For me at least, the thrill of accomplishment is magnified by adversity (at least after I have recovered a bit and am beyond the barfing part). I recall the best race I ever ran (not my personal best time). It was a 10K in Western Washington. A serious 10K lots of hills, hot weather, no shade, and few water stations. I had paced myself perfectly — when I crossed the finish line all I could do was collapse on the grass and barf. It occurred to me that I had given it everything I had — I could not have run (or even walked) another step — I was done. I still look back on that as my best race. (There I go wallowing in reminiscence — but this is a good memory exercise at least).

    I’m not sure why I have been going on and on — it surely hasn’t been much help to you — especially in view of the fact that I cannot even begin to understand what you have been and are going through. I’m very fond of you Lynn, and I am regularly astonished by what you have and are accomplishing. I guess, I can share a bit in your victories (which are constant) and think “wow, that’s my friend Lynn, she is amazing; perhaps some of her greatness will rub off on me”. In any event, I will always be in your camp and cheering you on and being so very proud that I have such an incredible friend.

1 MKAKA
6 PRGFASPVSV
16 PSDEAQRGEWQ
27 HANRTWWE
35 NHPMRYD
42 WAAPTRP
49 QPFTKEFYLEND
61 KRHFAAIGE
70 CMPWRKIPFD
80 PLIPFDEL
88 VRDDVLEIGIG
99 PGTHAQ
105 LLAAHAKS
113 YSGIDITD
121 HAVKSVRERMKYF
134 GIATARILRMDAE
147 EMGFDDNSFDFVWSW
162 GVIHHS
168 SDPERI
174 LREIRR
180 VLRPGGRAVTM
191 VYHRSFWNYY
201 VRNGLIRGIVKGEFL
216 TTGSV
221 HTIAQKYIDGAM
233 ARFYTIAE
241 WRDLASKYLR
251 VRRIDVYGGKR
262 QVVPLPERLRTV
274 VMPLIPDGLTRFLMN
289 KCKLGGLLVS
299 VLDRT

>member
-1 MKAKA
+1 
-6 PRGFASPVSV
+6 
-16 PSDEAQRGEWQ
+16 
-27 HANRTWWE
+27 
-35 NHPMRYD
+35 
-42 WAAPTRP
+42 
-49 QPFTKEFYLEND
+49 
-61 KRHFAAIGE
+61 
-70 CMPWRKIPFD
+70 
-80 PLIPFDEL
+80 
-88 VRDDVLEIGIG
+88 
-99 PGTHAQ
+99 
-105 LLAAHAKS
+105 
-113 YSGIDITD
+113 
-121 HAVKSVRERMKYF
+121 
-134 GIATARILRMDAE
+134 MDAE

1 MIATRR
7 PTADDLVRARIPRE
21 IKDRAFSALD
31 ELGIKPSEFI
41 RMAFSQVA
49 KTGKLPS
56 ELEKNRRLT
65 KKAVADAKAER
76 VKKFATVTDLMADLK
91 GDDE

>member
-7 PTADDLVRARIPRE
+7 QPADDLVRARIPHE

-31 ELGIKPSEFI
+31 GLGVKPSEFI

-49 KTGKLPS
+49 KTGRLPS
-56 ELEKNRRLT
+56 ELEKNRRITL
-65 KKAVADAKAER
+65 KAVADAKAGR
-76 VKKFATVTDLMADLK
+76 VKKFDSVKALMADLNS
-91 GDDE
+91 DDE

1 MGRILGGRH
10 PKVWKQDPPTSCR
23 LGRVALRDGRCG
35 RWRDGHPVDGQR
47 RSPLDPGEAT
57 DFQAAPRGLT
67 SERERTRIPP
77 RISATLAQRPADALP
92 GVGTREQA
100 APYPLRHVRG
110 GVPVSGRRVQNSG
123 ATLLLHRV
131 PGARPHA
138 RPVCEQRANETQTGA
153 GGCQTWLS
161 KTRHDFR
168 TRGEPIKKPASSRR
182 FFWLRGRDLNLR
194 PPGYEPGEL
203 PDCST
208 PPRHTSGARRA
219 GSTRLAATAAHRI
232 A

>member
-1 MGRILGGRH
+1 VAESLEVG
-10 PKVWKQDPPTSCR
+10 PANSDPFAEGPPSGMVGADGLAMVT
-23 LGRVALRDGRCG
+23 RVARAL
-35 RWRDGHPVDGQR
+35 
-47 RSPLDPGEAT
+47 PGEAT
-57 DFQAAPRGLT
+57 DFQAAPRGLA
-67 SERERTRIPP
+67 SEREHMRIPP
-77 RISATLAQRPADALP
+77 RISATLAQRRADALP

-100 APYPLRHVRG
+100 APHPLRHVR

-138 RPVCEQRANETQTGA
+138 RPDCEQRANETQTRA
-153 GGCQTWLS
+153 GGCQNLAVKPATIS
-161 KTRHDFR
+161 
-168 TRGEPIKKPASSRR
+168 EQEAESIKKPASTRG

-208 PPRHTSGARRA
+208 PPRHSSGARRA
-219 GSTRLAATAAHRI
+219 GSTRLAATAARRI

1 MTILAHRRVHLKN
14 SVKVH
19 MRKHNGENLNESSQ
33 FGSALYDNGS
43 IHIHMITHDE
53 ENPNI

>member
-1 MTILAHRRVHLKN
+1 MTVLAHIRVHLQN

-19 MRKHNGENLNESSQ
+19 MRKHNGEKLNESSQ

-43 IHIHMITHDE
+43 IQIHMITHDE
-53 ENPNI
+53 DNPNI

Hang in there Lynn and remember that whatever, I will be jumping up and down with your flag in my hand.

    Fond regards, Tom

  3. Chronic illness is a real challenge. We try to live in the moment and mostly succeed, but every once in a while, the reality is overwhelming – this is how it will always be. I love this post and support you in your efforts to disallow previous losses to pile onto current losses.

  4. Ugh. There had to be a reason for the madness. I keep telling myself that. Not sure it helps much though. All I know is that you’ve accomplished more than many people have who have no daily pain and that makes you my hero. I look up to you when I’m feeling sorry for myself and for that I thank you Lynn.